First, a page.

Monday, April 04, 2005

Cheap Laptops

We talk a lot in this country about the importance of math and science education. We’re so behind! And that is so BAD! The thing is, there is very little talk about why math and science are so important. Don’t get me wrong, I suspect it is important but, to be honest, I just don’t know why.

And I have the same thought about this. I suspect it’s a good thing. But I also wonder whether anyone has really considered how the exposure to computers may impact families, communities and cultures that are not currently exposed. I’m going to go out on a limb here and say that there may be negative impacts.

The thing is, when we focus on one thing, we are, by definition, purposefully not focusing on others. In the case of math and science, I suspect that the importance of philosophy and cultural studies has been discounted. In the case of laptops, who knows? Loss of cultures, traditions and collective identity? I dunno, but I get all weirdy when value becomes a presupposition; Math/Science = Valuable, Laptops = Good. Maybe yes, maybe no, but it’s worth a discussion.

4 Comments:

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6:47 PM  
Blogger Amy McWeasel said...

I don't have a lot of data to back this up (I suspect the data exists somewhere), but I think math & science are so important because they're the cornerstones of what everything else is built upon. As we get more and more technological moving forwards, math & science will only become more important.

In the most practical sense, math & science are vital to supporting oneself in life. You can have a nice philosophical discussion with your friends about cultural studies, but how many people can make a living holding those philosophical discussions? Not many, would be my guess. When it comes down to it, math & science careers seem to put food on the table while warm & fuzzy liberal arts type careers...not so much. Which sucks, because I'm not so good with the math & science. If I were, I'd have been a veterinarian when I grew up!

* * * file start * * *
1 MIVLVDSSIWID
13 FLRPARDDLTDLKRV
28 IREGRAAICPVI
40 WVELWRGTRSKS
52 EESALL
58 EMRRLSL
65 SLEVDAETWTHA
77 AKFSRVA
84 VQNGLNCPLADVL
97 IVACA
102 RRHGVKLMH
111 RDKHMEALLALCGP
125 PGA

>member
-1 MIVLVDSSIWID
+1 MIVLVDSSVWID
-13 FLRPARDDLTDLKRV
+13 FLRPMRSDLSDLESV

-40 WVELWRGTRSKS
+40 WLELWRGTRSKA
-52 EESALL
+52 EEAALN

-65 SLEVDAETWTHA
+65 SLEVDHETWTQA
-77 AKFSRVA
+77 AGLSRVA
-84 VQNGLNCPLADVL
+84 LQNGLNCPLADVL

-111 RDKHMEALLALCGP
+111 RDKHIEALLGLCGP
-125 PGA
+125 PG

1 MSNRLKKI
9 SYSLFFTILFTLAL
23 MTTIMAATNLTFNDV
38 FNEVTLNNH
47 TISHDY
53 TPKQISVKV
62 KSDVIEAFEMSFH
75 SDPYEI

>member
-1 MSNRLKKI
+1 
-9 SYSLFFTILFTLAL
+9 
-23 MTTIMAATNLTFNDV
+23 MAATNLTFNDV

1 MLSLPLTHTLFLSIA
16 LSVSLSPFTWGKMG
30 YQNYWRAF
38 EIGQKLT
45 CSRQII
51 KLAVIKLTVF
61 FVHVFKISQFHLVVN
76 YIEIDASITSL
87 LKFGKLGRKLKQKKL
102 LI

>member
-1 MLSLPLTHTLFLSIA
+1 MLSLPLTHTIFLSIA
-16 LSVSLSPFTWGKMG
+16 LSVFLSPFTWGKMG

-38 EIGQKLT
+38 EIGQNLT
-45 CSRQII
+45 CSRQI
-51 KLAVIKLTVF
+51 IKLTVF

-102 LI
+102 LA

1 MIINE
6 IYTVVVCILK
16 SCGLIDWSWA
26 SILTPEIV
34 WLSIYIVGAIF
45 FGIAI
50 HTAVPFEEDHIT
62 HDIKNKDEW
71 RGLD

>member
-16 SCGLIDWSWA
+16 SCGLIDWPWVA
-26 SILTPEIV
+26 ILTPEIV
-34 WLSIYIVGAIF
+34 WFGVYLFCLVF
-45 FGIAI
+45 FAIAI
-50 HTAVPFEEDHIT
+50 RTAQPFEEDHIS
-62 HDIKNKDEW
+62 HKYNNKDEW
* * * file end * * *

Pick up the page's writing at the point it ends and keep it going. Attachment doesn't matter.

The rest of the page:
3:45 AM  
Blogger Aerenchyma said...

I agree with you AM, I think the focus on math and sciences is mostly because of financial considerations. I would disagree, however, that math and science are on which everything else is based. Western civilization is based on philosophy, including but not limited to; our laws, governing bodies, norms, social customs, languages, beliefs and even the very way we think about things.

But the financial status of a person is considered paramount. And it should be, to some extent…we do need to put “food on the table,” if you will. But many folks put food on the table while working for non-profits. True, they don’t put food on a table located in a 6000 square foot home and, as Americans, we seem to think that level of financial success is of vital importance. I would contend that the reason we are so upside down in our goals, were 6000 square foot homes are more coveted than a sense of rootedness in one’s community or a sense of contribution though working toward social justice, is because philosophy is not being taught. What questions are we asking our children and ourselves? What’s the measure of an angle, or what constitutes justice? What composes and atom or what kind of world do you want to live in? What genus is a frog in, or what makes us human?

I don’t wish to claim that math and science are unimportant, I think they are very much tied to our sense of progress But I do contend that math and science are not nearly as important as the larger questions…those that make us who were are, who we want to be and how we want to live. If we ask those questions of our children, and ourselves, we may create a world where soft sciences become of value, where you can make a living working toward an more ethical world, where your art may be valued, where care taking is rewarded.

7:05 AM  
Anonymous Feanor said...

Well said, Aerenchyma!

I'd still love me some cheap laptops, though.

12:19 PM  

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